Sue Bradford Edwards said...

Go Cathy! I need to get back into my novel. I'm half way there. Maybe just maybe this is the nudge I need.

Cathy C. Hall said...

Renee, YOU can do it! Or you can at least start that suspense novel. I'm using an abbreviated beat sheet for this novel I'm working on now...just enough space to add those detours along the way of my beats.

Go Sue B! Is this the sci-fi? Halfway there is almost there in my book. :-)

Angela said...

Yay Cath!! :) I actually have 2 beat sheets for memoirs, but this year I'm working on essays, memoir, and short stories, so instead, I've been writing out a list of scenes and writing prompts. I don't know why, but if it's one project, my editor brain seems to want to structure it so it all flows, and then I get tripped up halfway through. But if I look at it as just writing a piece that's not connected to anything else, I have no problem. Then after NaNo, I'm going to pick and choose the best scenes and braid them together in essays. That's the plan, anyway! :)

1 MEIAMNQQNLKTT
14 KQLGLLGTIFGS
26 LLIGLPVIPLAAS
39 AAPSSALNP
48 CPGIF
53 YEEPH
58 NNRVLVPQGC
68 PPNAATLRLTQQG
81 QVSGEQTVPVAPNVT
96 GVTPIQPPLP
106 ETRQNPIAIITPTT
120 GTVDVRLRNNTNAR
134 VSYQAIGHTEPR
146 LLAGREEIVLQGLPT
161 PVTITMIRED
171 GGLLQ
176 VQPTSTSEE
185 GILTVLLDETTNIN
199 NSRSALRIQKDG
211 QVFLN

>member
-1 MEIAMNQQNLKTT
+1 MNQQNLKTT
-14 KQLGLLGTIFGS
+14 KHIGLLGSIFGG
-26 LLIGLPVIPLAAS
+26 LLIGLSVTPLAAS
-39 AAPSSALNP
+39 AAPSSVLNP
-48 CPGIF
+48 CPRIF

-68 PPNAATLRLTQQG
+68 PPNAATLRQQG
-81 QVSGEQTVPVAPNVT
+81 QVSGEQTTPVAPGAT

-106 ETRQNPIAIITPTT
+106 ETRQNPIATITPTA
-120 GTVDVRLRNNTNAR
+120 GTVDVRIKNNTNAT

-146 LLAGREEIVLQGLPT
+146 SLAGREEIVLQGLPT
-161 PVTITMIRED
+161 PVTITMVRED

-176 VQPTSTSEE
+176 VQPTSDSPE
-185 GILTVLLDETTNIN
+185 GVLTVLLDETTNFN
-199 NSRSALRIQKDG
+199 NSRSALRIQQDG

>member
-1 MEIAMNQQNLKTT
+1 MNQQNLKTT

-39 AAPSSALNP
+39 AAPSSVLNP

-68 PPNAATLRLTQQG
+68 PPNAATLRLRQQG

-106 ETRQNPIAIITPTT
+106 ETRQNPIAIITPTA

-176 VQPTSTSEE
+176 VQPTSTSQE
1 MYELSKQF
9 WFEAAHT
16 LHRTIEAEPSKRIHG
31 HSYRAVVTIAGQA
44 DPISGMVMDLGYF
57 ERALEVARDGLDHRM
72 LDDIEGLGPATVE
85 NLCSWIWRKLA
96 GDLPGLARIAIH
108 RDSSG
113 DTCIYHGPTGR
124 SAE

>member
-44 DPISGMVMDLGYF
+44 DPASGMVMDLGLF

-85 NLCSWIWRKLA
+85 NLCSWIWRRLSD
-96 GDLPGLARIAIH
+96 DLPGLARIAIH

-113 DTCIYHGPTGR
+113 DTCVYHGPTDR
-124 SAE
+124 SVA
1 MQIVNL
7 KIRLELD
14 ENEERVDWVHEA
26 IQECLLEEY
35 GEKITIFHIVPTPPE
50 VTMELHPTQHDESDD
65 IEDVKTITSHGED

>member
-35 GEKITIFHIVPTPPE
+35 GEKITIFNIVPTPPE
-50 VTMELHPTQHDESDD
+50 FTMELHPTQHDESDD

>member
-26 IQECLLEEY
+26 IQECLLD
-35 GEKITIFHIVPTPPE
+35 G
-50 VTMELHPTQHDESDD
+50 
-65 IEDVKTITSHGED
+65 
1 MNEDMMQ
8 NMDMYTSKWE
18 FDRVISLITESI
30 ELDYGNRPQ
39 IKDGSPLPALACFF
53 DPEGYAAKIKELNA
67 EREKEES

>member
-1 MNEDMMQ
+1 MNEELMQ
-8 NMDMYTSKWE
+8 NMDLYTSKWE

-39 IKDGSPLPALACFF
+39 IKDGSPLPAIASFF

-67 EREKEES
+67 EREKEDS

Are you on the NaNo site? I searched under your name (and you too, Renee) but couldn't find you. If anyone wants to buddy, my pen name is Andrea Mackall. And Sioux, I sent you a buddy request last year! But I don't think you ever accepted it. Lol. I agree with Cathy, go with the project that's exciting you most right now. :)

Cathy C. Hall said...